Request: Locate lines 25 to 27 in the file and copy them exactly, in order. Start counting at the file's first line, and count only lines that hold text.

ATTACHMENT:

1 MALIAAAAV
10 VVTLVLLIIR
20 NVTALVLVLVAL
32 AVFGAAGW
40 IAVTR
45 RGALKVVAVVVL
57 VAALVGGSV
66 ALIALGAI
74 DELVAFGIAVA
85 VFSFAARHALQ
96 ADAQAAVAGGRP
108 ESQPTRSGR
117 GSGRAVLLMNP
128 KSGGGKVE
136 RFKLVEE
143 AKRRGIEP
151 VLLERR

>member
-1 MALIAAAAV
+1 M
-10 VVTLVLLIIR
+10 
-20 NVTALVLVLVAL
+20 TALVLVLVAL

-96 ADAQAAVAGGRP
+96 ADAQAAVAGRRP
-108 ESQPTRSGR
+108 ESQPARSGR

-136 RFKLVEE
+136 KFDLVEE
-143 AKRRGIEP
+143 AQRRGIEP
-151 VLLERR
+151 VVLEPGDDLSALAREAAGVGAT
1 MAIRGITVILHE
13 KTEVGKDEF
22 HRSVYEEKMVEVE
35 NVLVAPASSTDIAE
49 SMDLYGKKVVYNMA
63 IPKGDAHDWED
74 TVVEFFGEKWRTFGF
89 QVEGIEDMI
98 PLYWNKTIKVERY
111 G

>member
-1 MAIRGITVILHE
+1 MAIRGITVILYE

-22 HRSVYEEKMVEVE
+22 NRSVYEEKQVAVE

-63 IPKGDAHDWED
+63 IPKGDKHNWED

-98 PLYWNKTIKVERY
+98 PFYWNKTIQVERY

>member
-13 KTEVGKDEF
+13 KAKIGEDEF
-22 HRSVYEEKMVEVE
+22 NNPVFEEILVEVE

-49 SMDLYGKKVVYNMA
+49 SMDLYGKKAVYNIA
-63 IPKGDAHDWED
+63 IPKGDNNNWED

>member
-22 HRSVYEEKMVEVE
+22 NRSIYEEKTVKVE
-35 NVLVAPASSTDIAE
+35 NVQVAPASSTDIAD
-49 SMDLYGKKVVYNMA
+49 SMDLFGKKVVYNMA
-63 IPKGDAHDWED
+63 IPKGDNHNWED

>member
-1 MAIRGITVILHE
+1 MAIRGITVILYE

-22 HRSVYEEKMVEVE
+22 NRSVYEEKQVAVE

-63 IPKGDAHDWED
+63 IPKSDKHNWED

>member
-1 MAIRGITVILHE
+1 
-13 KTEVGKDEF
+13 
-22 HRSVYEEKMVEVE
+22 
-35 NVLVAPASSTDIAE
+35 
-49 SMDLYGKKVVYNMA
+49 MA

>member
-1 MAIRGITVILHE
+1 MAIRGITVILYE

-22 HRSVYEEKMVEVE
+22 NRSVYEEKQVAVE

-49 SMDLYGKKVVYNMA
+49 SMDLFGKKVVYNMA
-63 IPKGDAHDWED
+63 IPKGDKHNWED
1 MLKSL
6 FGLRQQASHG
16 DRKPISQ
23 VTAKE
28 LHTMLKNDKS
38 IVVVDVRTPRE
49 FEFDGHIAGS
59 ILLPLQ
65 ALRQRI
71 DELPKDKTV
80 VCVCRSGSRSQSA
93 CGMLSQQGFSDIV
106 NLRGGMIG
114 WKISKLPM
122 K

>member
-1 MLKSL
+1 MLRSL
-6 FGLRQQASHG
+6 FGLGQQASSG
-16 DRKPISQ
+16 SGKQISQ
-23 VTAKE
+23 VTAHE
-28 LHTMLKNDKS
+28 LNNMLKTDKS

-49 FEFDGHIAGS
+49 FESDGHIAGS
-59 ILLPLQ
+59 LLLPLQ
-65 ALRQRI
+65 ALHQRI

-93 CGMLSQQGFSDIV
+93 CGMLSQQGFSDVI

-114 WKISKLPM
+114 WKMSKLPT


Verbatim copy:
-96 ADAQAAVAGGRP
+96 ADAQAAVAGRRP
-108 ESQPTRSGR